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Months' expenses in emergency fund
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Months' expenses in emergency fund

Job losses and the freefall of the U.S. economy during the past two years have put this bit of numerical wisdom to the test. An emergency fund should cover big disasters such as a job loss or time off for medical issues. But right now, so many Americans are struggling just to pay their bills. To many, salting away three months of living expenses seems impossible, let alone the six-month cushion some experts prefer, says Marcia Brixey, author of "The Money Therapist: A woman's guide to a healthy financial life."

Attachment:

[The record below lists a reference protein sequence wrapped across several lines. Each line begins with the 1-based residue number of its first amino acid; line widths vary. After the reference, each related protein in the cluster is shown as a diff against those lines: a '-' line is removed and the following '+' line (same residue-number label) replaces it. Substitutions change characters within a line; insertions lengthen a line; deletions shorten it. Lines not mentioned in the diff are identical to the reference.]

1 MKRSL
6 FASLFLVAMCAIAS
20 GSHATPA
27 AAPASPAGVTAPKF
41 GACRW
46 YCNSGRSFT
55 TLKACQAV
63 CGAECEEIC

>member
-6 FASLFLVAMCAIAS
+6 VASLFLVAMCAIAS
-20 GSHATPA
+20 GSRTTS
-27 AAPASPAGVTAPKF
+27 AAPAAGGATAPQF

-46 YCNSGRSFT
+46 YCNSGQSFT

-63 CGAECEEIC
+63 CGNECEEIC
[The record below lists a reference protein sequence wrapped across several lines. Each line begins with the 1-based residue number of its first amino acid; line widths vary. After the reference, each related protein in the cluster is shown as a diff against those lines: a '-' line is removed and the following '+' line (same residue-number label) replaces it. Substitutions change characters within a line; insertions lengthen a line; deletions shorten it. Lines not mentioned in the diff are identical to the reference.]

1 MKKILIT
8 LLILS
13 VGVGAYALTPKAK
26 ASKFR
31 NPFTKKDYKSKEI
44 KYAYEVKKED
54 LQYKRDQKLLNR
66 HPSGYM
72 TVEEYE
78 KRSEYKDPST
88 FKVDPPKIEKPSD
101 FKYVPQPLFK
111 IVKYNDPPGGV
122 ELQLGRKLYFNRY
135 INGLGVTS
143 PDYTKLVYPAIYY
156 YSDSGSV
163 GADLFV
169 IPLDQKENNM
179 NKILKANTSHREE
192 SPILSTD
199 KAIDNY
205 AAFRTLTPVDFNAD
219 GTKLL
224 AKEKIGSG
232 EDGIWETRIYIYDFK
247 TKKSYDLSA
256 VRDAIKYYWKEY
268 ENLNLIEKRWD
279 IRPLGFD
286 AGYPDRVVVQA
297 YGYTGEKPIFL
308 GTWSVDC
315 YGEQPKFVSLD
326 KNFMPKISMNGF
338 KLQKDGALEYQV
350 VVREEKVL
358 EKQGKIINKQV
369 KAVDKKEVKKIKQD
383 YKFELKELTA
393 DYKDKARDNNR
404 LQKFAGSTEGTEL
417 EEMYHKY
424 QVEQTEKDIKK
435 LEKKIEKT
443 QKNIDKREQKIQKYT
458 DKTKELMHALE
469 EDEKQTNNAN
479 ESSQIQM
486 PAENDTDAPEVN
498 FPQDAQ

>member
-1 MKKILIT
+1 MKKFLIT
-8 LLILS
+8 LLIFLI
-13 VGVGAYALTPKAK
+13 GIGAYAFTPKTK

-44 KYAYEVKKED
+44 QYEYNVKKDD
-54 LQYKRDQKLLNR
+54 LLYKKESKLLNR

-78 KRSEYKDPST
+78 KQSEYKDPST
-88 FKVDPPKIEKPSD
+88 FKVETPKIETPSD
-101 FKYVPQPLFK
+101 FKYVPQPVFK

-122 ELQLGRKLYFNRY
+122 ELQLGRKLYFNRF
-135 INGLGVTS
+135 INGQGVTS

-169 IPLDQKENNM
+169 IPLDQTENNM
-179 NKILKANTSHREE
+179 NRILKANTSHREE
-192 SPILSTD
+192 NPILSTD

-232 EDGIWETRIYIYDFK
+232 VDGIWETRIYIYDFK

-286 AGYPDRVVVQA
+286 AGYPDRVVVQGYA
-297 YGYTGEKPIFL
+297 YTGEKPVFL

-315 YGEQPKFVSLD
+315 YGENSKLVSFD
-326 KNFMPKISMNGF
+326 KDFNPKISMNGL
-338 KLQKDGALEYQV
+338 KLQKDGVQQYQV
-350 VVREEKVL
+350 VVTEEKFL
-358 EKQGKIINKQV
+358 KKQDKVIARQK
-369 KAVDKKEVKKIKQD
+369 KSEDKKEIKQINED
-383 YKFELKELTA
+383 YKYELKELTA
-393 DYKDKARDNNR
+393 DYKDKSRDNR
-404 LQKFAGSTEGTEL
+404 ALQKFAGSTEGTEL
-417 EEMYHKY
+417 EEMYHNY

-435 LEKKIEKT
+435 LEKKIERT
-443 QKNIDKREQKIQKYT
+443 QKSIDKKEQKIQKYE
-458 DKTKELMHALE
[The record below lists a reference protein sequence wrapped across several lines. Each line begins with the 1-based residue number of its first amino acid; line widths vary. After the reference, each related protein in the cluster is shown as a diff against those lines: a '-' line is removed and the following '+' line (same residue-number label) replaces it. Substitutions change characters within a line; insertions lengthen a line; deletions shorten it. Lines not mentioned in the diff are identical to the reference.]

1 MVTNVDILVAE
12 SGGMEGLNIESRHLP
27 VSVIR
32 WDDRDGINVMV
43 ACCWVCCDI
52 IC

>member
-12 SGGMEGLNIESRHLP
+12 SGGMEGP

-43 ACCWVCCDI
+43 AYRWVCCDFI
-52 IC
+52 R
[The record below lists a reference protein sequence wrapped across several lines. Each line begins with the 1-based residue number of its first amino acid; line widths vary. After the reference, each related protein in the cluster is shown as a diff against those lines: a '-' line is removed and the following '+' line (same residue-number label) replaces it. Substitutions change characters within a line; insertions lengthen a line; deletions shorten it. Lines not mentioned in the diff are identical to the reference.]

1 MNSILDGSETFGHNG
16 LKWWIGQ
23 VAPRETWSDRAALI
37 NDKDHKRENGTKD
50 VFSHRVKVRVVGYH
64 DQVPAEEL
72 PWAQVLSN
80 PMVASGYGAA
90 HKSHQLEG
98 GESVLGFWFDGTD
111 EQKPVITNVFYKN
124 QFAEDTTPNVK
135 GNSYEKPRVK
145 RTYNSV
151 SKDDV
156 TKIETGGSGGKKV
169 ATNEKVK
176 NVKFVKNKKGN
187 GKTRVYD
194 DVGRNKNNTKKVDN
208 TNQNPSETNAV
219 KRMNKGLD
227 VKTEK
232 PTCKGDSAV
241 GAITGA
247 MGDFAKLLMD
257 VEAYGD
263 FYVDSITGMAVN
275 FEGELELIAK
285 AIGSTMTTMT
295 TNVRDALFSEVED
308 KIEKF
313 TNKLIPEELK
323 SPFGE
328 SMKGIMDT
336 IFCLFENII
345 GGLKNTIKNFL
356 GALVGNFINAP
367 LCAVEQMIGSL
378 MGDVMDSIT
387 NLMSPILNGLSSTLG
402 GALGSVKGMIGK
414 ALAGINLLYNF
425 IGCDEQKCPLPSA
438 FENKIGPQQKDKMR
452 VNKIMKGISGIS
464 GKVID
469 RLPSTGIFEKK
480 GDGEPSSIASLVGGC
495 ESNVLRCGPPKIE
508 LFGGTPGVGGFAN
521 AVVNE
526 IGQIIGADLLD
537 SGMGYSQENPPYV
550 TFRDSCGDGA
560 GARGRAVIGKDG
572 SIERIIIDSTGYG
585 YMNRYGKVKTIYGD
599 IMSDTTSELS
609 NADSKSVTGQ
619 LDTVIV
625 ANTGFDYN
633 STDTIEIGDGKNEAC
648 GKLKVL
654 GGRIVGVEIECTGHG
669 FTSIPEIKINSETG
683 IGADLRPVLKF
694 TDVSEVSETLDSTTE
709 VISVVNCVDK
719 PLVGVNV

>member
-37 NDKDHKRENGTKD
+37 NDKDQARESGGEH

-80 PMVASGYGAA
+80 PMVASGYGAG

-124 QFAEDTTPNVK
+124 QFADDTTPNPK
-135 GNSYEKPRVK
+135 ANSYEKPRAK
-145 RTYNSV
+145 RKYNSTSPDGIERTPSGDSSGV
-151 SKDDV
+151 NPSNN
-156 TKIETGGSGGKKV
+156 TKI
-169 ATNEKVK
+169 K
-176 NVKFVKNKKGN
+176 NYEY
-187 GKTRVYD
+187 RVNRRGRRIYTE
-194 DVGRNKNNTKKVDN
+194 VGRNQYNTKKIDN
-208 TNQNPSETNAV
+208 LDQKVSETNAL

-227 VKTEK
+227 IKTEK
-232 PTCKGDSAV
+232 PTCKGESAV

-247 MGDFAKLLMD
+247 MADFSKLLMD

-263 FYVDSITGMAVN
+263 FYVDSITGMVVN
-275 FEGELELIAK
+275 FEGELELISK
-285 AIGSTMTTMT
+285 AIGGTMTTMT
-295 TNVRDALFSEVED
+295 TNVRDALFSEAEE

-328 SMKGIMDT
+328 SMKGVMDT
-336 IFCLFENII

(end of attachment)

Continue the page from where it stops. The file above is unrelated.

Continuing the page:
One suggestion: Don't put a rainy-day fund in the bank or credit union you use regularly. "It's way too easy to transfer money into your checking account for things that are NOT emergencies," Brixey says. Stash contingency cash in CDs, a savings account or money market account. You won't earn a lot of interest, but it will be easier to access when you really need it.


 

 

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